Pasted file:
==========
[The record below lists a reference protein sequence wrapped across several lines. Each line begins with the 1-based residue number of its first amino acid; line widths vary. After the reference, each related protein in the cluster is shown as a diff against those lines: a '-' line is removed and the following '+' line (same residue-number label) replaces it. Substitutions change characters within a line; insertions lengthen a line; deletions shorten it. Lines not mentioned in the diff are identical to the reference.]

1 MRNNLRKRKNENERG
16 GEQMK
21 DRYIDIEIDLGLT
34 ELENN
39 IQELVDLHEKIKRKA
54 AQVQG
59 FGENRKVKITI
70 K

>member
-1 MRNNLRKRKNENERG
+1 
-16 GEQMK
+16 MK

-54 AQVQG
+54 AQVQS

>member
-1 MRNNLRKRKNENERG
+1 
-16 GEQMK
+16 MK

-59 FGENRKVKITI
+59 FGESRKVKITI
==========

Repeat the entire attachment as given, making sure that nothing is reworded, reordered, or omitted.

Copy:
[The record below lists a reference protein sequence wrapped across several lines. Each line begins with the 1-based residue number of its first amino acid; line widths vary. After the reference, each related protein in the cluster is shown as a diff against those lines: a '-' line is removed and the following '+' line (same residue-number label) replaces it. Substitutions change characters within a line; insertions lengthen a line; deletions shorten it. Lines not mentioned in the diff are identical to the reference.]

1 MRNNLRKRKNENERG
16 GEQMK
21 DRYIDIEIDLGLT
34 ELENN
39 IQELVDLHEKIKRKA
54 AQVQG
59 FGENRKVKITI
70 K

>member
-1 MRNNLRKRKNENERG
+1 
-16 GEQMK
+16 MK

-54 AQVQG
+54 AQVQS

>member
-1 MRNNLRKRKNENERG
+1 
-16 GEQMK
+16 MK

-59 FGENRKVKITI
+59 FGESRKVKITI